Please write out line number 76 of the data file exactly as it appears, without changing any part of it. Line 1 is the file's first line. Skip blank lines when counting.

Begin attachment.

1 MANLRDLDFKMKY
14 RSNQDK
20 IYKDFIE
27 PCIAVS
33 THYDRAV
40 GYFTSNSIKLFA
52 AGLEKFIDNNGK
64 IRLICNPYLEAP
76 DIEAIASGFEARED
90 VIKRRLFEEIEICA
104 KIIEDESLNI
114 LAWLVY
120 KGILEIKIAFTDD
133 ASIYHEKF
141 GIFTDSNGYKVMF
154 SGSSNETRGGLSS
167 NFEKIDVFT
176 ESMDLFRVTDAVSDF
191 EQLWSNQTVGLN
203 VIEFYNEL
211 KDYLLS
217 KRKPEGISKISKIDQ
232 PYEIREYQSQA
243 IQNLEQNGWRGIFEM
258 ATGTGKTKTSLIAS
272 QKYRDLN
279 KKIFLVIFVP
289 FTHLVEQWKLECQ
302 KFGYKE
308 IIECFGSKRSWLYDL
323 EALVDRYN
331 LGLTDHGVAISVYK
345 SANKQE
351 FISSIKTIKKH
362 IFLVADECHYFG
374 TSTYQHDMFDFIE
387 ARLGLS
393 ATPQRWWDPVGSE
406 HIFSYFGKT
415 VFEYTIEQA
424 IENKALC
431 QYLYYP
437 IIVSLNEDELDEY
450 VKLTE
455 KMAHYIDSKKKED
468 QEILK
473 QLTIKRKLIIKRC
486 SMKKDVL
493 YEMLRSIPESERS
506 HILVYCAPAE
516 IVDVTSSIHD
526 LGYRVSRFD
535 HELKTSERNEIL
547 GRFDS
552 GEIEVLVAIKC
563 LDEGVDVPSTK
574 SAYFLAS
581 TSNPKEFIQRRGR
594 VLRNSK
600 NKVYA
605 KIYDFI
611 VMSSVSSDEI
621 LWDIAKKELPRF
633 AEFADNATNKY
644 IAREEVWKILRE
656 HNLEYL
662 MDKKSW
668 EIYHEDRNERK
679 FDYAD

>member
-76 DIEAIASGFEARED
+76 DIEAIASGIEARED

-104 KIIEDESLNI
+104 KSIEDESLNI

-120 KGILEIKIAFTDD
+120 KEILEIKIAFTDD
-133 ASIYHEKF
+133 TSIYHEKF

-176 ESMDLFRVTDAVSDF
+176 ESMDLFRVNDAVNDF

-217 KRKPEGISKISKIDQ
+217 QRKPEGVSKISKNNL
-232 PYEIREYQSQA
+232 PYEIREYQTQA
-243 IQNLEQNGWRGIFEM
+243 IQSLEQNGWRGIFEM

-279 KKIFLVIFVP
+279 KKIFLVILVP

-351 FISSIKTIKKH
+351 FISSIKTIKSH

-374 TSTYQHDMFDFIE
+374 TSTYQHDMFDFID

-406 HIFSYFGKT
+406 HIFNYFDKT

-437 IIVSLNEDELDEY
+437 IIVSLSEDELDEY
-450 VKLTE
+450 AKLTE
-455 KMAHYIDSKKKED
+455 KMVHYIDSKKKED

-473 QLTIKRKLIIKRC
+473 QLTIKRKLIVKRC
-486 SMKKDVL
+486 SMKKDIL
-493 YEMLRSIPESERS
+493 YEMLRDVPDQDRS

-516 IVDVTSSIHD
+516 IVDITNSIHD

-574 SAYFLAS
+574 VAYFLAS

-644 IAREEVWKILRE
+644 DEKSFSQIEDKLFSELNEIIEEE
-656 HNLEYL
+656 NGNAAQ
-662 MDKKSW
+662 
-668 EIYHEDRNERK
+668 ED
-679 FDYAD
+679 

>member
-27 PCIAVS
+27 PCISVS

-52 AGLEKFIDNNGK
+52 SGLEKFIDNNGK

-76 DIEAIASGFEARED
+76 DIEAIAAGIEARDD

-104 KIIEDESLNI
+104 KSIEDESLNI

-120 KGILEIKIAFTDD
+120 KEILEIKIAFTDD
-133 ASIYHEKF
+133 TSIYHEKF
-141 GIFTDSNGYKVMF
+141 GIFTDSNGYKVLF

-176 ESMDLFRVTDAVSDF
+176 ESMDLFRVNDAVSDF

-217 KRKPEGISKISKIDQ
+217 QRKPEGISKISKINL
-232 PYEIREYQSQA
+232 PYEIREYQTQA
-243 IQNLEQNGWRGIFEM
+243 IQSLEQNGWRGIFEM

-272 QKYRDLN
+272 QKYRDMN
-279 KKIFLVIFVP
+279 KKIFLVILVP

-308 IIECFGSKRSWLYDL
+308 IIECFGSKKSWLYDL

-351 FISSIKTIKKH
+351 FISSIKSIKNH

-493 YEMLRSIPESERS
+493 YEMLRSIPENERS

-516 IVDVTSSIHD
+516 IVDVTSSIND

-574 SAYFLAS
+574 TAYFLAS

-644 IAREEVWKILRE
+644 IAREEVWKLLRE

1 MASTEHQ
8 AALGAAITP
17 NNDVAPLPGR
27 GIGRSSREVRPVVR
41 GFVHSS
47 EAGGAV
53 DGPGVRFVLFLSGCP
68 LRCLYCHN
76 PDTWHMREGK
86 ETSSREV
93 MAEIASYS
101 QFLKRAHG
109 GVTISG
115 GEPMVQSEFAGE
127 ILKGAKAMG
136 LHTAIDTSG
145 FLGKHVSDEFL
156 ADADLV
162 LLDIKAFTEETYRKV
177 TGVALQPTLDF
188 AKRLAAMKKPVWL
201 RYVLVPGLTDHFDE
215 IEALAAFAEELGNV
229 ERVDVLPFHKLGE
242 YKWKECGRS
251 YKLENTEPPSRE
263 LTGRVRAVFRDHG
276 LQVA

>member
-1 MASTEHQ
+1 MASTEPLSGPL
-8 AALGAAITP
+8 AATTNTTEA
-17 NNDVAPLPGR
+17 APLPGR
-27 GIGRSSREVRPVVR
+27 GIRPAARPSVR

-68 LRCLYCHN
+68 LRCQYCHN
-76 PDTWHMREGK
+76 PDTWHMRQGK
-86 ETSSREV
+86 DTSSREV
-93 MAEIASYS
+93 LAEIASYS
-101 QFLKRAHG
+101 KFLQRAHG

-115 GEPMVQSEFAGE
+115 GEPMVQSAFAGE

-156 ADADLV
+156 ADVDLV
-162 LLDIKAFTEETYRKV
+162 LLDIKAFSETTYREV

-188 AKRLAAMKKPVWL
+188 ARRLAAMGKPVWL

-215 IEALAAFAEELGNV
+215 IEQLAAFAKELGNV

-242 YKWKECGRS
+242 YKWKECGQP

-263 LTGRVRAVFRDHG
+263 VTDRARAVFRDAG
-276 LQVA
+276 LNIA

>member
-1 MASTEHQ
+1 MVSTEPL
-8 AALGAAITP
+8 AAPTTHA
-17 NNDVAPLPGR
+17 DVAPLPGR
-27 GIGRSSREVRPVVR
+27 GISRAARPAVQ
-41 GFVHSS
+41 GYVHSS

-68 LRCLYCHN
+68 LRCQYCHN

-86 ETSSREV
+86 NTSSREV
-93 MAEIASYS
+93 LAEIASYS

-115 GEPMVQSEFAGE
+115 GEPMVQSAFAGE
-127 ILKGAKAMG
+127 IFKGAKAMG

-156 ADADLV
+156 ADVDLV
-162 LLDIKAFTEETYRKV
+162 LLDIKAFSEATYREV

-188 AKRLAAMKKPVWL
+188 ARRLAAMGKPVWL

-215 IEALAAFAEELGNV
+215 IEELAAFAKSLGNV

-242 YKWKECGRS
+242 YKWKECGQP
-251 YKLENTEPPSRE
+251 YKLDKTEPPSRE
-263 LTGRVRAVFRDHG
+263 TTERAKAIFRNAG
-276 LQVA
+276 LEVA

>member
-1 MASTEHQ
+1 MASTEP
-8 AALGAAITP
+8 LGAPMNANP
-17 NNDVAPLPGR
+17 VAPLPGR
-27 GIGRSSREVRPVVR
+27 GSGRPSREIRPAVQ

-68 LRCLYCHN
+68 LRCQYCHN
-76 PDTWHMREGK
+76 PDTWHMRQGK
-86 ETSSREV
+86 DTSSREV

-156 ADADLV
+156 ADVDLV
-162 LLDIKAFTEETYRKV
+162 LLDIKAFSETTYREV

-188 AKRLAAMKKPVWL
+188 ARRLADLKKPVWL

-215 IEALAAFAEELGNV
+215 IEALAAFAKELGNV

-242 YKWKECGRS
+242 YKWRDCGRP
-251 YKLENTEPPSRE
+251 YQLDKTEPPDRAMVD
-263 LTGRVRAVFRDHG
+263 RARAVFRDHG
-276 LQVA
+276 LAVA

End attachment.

+120 KEILEIKIAFTDD